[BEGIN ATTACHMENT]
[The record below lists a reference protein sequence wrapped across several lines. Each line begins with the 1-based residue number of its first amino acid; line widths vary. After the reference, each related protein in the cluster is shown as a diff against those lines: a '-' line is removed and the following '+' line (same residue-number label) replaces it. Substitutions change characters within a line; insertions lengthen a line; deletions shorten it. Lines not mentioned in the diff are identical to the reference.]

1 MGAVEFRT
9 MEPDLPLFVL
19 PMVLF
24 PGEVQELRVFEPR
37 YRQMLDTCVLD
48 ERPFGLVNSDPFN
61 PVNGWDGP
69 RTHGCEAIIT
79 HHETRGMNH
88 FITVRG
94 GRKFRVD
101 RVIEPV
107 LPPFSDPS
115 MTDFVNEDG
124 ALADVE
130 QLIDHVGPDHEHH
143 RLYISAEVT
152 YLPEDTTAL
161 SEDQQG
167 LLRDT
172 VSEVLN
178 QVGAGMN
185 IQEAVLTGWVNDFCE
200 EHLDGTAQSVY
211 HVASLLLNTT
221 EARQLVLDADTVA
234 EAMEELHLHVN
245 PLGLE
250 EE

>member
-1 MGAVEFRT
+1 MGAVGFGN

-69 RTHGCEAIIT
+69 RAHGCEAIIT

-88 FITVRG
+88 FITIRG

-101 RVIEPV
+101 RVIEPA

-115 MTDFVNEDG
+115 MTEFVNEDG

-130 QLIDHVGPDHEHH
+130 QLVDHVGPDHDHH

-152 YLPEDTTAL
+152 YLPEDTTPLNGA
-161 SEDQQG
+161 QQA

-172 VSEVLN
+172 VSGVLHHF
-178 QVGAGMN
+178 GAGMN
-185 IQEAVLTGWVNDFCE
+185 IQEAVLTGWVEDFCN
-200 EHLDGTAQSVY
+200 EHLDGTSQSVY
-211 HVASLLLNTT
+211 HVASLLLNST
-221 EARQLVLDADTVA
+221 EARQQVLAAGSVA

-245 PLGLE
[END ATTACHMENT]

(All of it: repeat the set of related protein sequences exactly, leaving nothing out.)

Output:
[The record below lists a reference protein sequence wrapped across several lines. Each line begins with the 1-based residue number of its first amino acid; line widths vary. After the reference, each related protein in the cluster is shown as a diff against those lines: a '-' line is removed and the following '+' line (same residue-number label) replaces it. Substitutions change characters within a line; insertions lengthen a line; deletions shorten it. Lines not mentioned in the diff are identical to the reference.]

1 MGAVEFRT
9 MEPDLPLFVL
19 PMVLF
24 PGEVQELRVFEPR
37 YRQMLDTCVLD
48 ERPFGLVNSDPFN
61 PVNGWDGP
69 RTHGCEAIIT
79 HHETRGMNH
88 FITVRG
94 GRKFRVD
101 RVIEPV
107 LPPFSDPS
115 MTDFVNEDG
124 ALADVE
130 QLIDHVGPDHEHH
143 RLYISAEVT
152 YLPEDTTAL
161 SEDQQG
167 LLRDT
172 VSEVLN
178 QVGAGMN
185 IQEAVLTGWVNDFCE
200 EHLDGTAQSVY
211 HVASLLLNTT
221 EARQLVLDADTVA
234 EAMEELHLHVN
245 PLGLE
250 EE

>member
-1 MGAVEFRT
+1 MGAVGFGN

-69 RTHGCEAIIT
+69 RAHGCEAIIT

-88 FITVRG
+88 FITIRG

-101 RVIEPV
+101 RVIEPA

-115 MTDFVNEDG
+115 MTEFVNEDG

-130 QLIDHVGPDHEHH
+130 QLVDHVGPDHDHH

-152 YLPEDTTAL
+152 YLPEDTTPLNGA
-161 SEDQQG
+161 QQA

-172 VSEVLN
+172 VSGVLHHF
-178 QVGAGMN
+178 GAGMN
-185 IQEAVLTGWVNDFCE
+185 IQEAVLTGWVEDFCN
-200 EHLDGTAQSVY
+200 EHLDGTSQSVY
-211 HVASLLLNTT
+211 HVASLLLNST
-221 EARQLVLDADTVA
+221 EARQQVLAAGSVA

-245 PLGLE